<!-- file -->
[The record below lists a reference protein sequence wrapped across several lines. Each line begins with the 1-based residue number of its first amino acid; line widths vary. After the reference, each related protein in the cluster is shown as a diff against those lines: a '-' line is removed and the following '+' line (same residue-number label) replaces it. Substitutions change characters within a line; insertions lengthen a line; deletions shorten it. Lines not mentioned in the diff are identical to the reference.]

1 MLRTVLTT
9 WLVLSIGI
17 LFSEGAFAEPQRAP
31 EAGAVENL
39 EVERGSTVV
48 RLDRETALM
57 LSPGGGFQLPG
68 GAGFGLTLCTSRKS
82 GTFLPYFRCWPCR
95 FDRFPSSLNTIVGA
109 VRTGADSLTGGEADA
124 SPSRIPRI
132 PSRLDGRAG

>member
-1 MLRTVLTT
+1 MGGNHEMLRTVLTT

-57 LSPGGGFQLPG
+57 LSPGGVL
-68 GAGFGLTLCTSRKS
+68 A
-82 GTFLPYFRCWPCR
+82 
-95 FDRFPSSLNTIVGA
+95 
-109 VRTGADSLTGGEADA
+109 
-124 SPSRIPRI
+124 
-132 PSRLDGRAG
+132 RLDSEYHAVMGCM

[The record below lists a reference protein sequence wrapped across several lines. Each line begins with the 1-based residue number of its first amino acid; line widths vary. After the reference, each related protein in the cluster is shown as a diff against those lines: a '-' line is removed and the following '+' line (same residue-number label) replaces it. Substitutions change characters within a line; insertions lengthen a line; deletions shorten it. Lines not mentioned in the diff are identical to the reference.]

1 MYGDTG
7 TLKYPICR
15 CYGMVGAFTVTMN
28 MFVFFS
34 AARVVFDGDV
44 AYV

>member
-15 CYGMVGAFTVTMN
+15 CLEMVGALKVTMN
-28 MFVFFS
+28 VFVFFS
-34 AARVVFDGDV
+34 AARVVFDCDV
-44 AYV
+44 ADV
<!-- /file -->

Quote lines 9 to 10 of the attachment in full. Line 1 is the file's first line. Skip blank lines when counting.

68 GAGFGLTLCTSRKS
82 GTFLPYFRCWPCR